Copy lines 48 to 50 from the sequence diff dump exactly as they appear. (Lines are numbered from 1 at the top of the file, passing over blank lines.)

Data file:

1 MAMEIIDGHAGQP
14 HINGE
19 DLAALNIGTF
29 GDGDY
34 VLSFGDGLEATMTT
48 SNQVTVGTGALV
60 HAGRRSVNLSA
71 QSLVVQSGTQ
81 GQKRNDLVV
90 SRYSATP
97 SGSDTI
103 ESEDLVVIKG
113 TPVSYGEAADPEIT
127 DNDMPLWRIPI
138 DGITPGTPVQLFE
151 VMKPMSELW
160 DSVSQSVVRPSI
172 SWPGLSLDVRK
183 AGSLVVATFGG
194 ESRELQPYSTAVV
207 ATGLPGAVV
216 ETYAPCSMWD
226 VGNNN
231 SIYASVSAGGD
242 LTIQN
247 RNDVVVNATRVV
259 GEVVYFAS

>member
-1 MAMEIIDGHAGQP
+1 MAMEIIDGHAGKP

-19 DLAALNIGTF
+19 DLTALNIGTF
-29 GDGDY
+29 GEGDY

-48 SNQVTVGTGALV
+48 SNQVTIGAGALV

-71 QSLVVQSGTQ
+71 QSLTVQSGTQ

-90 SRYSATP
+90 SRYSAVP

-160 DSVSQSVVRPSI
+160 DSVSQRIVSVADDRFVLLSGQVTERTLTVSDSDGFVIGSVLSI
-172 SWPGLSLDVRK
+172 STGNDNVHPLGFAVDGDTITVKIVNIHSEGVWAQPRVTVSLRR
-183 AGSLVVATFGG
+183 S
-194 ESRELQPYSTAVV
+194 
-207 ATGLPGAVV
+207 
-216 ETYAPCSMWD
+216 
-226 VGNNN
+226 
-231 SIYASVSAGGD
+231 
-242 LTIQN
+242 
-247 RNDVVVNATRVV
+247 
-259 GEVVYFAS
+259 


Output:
+194 
-207 ATGLPGAVV
+207 